Complete blood count with Differential (CBC with DIFF): Lymphocytes


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Lymphocytes are the second most common white cells (20-40%) after neutrophils. They include:
Natural killer Cells

Lymphocytes are increased in:
– Infections especially viral infections
– Medications
– Autoimmune disease
– Overactive thyroid
– Colitis
– Lymphatic leukemia

Lymphocytes are decreased in:
– Infections
– Medications such as steroids or chemotherapy
– Autoimmune disease
– Lymphoma
– Radiation therapy
– Sarcoidosis

Complete blood count with Differential (CBC with DIFF): Monocytes


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Monocytes are the third most common white cells (<10%).

Monocytes are increased in:
– Infections especially brucellosis, shingles, TB, bacterial endocarditis, Malaria
– Medications such as steroids
– Autoimmune diseases, sarcoidosis,
– Neutropenia
– Colitis
– Leukemia, Lymphoma

Monocytes are decreased in:
– Hairy cell leukemia

Complete blood count with Differential (CBC with DIFF): Eosinophils


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Eosinophils are not as common as the other white cells.

Eosinophils are increased in:
– Allergic conditions such as hay fever, rhinitis, eczema
– Parasitic infections such as trichinosis, Ascariasis
– Fungal infections as in aspergillosis
– Autoimmune diseases such as vasculitis
– Medications such as Aspirin
– Lymphomas such as Hodgkin’s Lymphoma, Leukemia, Mastocytosis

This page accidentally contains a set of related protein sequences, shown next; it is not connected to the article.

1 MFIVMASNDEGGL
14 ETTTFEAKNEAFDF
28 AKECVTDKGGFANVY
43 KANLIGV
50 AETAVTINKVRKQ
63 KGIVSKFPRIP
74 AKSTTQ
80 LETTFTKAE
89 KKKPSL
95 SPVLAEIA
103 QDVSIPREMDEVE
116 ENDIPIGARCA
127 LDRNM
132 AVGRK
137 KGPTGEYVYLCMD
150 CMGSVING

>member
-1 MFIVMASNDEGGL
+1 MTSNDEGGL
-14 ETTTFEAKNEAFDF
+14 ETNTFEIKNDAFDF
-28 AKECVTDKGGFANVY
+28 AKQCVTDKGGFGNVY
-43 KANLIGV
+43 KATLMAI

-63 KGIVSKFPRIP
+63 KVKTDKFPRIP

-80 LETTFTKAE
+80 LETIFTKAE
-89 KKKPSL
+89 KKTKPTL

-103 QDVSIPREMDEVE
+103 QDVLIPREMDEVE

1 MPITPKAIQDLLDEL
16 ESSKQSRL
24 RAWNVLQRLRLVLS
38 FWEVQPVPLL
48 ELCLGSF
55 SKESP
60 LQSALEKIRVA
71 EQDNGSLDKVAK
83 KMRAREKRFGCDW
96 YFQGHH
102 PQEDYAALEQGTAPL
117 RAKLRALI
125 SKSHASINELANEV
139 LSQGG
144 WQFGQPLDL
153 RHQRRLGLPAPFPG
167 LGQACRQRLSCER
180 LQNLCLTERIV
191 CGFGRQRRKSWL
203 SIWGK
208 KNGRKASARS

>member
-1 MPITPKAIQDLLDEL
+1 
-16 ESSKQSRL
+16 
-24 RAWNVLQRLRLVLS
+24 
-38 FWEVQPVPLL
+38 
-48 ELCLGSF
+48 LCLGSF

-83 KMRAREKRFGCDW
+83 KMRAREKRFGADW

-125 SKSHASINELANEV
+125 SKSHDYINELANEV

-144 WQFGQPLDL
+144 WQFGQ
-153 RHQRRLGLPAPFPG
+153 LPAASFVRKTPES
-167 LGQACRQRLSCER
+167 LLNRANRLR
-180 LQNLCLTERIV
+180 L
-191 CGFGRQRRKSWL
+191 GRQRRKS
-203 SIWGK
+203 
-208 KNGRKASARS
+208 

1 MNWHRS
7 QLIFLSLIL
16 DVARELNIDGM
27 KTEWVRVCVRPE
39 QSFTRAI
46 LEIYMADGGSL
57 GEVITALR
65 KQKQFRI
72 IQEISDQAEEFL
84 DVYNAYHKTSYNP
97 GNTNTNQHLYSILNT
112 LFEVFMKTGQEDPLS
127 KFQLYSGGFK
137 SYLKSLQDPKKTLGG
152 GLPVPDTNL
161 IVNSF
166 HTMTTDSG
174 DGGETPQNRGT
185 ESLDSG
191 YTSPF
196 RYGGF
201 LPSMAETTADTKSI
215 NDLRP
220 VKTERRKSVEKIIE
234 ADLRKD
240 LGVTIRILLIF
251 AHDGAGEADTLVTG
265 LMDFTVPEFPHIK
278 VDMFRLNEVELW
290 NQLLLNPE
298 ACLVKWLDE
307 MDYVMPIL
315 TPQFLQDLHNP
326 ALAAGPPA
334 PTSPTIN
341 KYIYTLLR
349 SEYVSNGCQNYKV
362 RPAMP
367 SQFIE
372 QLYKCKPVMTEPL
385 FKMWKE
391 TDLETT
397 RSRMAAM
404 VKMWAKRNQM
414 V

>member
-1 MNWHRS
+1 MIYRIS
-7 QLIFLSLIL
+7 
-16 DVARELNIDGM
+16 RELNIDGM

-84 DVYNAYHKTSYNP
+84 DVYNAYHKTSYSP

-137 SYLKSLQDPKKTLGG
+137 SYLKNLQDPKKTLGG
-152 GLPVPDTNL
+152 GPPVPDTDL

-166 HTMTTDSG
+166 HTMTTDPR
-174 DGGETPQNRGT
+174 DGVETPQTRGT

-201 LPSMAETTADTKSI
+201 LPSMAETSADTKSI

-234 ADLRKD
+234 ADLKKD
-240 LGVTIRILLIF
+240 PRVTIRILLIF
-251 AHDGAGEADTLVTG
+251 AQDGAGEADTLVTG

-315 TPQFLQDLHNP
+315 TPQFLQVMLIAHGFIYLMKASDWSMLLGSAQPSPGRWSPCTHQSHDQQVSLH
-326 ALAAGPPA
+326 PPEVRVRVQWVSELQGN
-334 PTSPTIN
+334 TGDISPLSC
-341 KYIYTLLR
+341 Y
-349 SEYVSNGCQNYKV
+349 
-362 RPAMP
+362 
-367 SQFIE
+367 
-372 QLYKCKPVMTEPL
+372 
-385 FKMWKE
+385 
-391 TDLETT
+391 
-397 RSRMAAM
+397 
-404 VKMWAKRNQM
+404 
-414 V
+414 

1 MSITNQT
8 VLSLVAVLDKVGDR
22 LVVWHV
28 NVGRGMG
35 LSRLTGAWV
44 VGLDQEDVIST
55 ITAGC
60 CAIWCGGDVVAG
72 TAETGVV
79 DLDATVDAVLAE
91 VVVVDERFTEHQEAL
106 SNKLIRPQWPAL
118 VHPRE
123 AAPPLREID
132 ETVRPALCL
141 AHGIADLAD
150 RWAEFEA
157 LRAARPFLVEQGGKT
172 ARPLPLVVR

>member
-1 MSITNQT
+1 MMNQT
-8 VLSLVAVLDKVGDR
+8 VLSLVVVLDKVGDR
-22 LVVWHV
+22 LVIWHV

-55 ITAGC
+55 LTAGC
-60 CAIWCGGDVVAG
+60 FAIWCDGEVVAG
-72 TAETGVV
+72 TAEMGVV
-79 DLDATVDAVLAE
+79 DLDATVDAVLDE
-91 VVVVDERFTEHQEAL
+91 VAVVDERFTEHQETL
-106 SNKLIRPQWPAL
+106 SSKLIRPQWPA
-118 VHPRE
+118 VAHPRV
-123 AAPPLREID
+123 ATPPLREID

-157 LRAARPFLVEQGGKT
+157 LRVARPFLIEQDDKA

– Immune deficiency
– Colitis
– Adrenal Insufficiency

Eosinophils are decreased in:
– Cushing Syndrome
– Medications such as steroids
– Stress
– Alcohol

Shoulder Pain


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Shoulder is a complicated joint as it involves three bones and four articulations. It is also not a usual place for arthritis and therefore cause of shoulder pain requires prompt investigation. 

Shoulder pain can be either inflammatory or it could be structural. Shoulder inflammation often causes pain at night and is better with activity during the day. These include: 
Polymyalgia Rheumatica 
Rheumatoid Arthritis 
Seronegative Arthritis 

Structural shoulder problems on the other hand cause pain mostly during the day and also at night. These include: 
Rotator Cuff tear 
Shoulder impingement 
Frozen shoulder 
Scapulothoracic syndrome
Neck pain radiating into the shoulder

Evaluation usually involves
– physical examination
– X-rays
– MRI exam
– Local injection with Marcaine to determine the cause of pain in selected cases

Treatment depends on the specific cause and can range from exercise to medication and at time surgery.
– Polymyalgia Rheumatica: Diagnosed by a short trial of steroids. It is treated by Methotrexate or long term low dose prednisone with gradual taper.
– Rheumatoid Arthritis: Diagnosed by a short trial of steroids as well. It is treated by Methotrexate as well as other drugs listed.
– Seronegative Arthritis. These may not respond to steroids. They would usually do respond to NSAIDs.

Structural shoulder problems on the other hand cause pain mostly during the day and also at night. These include:
– Bursitis
– Tendonitis
– Rotator Cuff tear
– Shoulder impingement
– Frozen shoulder
– Osteoarthritis
– Scapulothoracic syndrome
– Neck pain radiating into the shoulder

Temporomandibular problems or TMJ


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1. TMJ problems are not uncommon. The first step here, once you rule out obvious causes, is to see a general dentist and not an oral surgeon. If the general dentist indicate that this is not a dental issue, then I will proceed with further evaluation.

2. MRI I believe is the best imaging modality to look at TMJ. X-rays may show arthritis or dental issues but MRI will give you the best detail.